by Dr. Bettina Palazzo
Corporate values statement only seem like fluffy, easy stuff. Beware! If not done properly they can create a lot of damage.
« Excellence », « integrity » and « communication » These seem to be the most popular buzzwords in corporate value statements.
I roll my eyes as soon as I see these values anywhere. Why? I will give you four reasons why they make me nervous:
1. One size does not fit all
First of all, values like excellence, integrity and communication are way too generic. They could be adopted by any organization. Who would be against excellence, integrity and communication? But are they really specific for the company and its culture or business model? Probably not! Excellence can mean many things to different people. It certainly makes a difference what we mean by excellence whether you are working in a bank or a hospital.
Integrity? It means that you always stick to your moral principles no matter what the benefit might be if you break the rules. This value, too, needs a lot of definition and soul searching before a group of people like a company can agree what it really means to them:
When is a gift a bribe?
How do we deal with confidential information?
Can I be friends with a supplier? Etc.
2. The true colors are always shining through
Second, often companies succumb to the temptation to choose values that sound appealing but are too far away from their corporate reality and somehow hoping that the simple act of proclaiming that value it will become a reality in the organization. For example, when companies put “communication” in their value chart they wish to express with this value, which is not even a value but an activity, that they want everyone in the organization to cooperate effectively and openly with as little political power play as possible.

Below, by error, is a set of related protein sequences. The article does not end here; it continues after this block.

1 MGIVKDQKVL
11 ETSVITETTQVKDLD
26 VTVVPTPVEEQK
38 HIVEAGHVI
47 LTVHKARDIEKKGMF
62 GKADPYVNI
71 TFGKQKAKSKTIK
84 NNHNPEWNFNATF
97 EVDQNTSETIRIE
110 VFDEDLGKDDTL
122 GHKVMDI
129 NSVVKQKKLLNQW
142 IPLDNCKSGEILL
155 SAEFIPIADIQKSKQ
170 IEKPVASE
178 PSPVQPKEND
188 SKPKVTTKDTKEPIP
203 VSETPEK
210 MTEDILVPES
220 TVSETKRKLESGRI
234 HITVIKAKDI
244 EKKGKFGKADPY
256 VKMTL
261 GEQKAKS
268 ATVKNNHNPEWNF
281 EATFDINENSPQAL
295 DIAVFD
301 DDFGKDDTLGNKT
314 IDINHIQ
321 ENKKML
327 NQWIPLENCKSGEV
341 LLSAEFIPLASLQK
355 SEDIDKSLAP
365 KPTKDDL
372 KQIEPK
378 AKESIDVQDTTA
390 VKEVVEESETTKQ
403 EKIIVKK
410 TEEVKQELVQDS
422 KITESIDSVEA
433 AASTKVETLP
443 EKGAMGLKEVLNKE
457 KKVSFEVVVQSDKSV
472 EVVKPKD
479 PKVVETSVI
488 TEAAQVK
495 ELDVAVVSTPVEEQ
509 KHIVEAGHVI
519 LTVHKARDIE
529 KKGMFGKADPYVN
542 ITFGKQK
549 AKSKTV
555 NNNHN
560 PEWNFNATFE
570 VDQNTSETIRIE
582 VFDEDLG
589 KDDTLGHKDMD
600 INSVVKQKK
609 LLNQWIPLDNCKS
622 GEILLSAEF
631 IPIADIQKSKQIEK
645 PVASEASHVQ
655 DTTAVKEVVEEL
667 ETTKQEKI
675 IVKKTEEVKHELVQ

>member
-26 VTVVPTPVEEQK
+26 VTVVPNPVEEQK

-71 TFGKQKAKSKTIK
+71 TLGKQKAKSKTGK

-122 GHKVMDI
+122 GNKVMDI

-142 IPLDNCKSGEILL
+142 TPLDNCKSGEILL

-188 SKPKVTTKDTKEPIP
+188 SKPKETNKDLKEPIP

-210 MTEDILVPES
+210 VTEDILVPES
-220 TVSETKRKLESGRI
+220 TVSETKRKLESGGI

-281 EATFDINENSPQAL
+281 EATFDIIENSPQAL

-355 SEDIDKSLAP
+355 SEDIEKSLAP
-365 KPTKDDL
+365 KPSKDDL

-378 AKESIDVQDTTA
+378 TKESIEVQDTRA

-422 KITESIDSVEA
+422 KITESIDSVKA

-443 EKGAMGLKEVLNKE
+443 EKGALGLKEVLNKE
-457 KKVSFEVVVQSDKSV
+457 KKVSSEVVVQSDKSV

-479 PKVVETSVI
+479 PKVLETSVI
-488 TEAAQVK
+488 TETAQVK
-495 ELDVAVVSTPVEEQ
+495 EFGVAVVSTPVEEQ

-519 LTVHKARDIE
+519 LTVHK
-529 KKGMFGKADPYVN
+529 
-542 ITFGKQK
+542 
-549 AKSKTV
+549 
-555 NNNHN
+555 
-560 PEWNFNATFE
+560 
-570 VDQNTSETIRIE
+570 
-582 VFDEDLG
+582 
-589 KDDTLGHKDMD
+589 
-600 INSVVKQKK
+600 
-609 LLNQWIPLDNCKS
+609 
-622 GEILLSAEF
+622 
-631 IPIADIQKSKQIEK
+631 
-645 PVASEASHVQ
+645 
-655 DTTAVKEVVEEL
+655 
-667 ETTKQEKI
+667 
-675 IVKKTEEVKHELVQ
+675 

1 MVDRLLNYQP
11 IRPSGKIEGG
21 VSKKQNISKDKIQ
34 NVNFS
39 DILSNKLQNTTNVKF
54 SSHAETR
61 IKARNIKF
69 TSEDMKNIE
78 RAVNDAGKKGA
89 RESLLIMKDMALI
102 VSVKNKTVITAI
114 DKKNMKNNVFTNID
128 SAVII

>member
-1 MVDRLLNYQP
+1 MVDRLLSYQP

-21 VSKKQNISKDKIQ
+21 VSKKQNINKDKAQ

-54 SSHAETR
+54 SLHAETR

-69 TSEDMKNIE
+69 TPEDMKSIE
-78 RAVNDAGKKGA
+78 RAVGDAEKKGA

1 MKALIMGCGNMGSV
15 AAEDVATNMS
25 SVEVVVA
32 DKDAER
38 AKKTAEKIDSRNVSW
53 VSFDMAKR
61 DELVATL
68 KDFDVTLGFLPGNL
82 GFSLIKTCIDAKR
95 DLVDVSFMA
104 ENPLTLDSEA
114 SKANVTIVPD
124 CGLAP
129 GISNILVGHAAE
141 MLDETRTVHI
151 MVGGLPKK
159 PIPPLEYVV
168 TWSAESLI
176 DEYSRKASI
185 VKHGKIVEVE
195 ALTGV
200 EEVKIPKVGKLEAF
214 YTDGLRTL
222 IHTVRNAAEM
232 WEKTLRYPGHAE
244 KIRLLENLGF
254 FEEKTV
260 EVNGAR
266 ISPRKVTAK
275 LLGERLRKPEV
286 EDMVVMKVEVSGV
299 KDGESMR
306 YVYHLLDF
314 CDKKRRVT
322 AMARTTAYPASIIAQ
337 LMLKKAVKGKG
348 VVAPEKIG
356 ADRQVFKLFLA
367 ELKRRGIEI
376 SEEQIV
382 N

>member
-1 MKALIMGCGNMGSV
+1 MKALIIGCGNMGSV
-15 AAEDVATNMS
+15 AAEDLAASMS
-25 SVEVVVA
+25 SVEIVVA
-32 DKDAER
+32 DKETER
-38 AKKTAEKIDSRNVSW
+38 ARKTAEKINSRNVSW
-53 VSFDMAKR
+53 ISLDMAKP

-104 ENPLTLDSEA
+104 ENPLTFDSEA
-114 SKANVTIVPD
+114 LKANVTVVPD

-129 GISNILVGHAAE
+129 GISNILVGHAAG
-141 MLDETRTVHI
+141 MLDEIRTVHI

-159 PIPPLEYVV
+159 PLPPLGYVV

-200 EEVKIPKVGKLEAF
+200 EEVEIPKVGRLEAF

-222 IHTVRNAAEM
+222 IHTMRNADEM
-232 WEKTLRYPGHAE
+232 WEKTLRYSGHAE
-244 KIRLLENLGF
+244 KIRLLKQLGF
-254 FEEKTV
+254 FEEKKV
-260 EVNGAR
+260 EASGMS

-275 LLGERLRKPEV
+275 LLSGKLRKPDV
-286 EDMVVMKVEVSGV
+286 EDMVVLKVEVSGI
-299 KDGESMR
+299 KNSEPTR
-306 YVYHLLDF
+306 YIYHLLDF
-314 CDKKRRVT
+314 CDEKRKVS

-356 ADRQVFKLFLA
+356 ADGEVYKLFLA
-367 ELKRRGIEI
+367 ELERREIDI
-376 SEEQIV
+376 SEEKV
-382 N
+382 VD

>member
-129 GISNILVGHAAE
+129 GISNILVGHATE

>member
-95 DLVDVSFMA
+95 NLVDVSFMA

Wishful thinking in many cases! Of course, the people in the company know this and react with cynicism.
You cannot declare that your company cherishes collaboration, open communication and team work when in reality your corporate culture is driven by fierce internal competition, politics and monetary incentives only. What we need is an inside-out approach.
You have to do your internal cultural homework before you go into the world and brag about what a wonderful company you think you are.
Values statement will never work, if they are only the icing on the cake, they have to be the very foundation of a corporate culture.
Within the icing-on-the-cake approach the top management comes together and agrees on some fancy sounding words that are than communicated to the lower ranks. This does not work. It is like putting on make-up without washing your face. Or like learning some moves and gestures to appear more self-assured without doing the hard internal work of personal development.
France Telecom had to learn this the hard way in 2008, when they got hit by a series of over 30 employee suicides: victims stabbed themselves in the middle of company meetings, jumped out of the window at work and left good-bye letters that clearly stated that they killed themselves because of the pressures and fears at work.